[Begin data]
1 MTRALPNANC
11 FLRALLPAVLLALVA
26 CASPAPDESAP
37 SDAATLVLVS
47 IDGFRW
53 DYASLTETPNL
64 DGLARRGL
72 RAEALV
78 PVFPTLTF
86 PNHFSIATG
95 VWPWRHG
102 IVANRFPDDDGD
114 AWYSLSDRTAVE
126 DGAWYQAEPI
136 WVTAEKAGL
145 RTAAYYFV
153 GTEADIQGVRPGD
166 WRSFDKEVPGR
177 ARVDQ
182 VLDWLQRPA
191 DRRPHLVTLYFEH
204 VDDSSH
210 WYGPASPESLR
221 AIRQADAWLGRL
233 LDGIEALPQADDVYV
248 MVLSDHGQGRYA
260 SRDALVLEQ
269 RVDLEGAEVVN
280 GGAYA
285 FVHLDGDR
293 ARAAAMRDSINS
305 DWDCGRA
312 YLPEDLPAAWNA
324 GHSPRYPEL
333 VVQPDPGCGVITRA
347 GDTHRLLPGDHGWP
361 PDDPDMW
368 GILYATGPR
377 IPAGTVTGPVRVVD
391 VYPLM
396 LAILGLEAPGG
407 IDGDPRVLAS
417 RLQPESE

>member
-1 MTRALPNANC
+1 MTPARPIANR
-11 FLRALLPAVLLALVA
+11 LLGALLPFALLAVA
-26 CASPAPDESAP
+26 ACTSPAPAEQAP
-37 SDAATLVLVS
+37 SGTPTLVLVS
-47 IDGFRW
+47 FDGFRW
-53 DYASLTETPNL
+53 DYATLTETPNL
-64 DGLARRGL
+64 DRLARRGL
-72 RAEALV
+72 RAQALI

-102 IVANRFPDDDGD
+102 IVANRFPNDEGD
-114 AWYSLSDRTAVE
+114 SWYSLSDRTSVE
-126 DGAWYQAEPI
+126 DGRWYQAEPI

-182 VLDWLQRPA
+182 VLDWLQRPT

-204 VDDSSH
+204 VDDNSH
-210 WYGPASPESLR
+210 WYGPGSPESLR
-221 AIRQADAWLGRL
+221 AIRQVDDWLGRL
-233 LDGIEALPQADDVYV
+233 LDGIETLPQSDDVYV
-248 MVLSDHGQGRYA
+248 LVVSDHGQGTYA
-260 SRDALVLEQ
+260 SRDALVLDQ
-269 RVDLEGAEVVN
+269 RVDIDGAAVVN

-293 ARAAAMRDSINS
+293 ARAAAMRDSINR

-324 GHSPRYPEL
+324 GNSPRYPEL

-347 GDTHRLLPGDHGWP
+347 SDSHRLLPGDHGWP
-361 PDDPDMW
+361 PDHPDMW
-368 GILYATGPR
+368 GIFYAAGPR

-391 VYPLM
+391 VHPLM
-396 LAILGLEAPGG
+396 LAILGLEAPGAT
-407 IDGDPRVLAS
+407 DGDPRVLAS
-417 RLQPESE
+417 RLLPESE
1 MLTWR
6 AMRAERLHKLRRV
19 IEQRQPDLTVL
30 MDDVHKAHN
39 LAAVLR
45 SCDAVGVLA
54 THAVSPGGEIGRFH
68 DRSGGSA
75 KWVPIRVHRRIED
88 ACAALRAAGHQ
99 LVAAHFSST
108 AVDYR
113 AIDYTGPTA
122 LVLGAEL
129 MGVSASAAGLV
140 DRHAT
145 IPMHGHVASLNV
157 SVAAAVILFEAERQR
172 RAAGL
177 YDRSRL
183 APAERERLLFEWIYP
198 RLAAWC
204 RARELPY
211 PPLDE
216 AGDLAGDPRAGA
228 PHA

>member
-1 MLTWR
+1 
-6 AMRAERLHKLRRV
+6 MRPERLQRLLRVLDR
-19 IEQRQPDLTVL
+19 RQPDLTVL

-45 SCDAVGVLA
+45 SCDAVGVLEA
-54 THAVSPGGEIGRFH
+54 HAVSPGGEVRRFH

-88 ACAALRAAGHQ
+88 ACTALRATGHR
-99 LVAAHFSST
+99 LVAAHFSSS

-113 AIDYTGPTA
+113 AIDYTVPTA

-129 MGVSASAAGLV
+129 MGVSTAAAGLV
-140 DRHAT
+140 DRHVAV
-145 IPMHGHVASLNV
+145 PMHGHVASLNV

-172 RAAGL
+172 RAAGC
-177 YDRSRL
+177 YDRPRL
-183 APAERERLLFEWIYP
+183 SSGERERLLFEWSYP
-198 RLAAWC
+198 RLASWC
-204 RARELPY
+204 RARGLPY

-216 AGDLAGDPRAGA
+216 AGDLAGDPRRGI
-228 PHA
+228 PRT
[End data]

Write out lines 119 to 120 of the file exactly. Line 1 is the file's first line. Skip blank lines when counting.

172 RAAGL
177 YDRSRL